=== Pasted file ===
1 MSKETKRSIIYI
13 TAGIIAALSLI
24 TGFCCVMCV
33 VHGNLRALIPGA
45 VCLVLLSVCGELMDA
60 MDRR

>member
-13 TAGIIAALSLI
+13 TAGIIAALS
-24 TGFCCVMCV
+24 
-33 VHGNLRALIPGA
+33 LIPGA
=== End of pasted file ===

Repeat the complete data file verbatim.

1 MSKETKRSIIYI
13 TAGIIAALSLI
24 TGFCCVMCV
33 VHGNLRALIPGA
45 VCLVLLSVCGELMDA
60 MDRR

>member
-13 TAGIIAALSLI
+13 TAGIIAALS
-24 TGFCCVMCV
+24 
-33 VHGNLRALIPGA
+33 LIPGA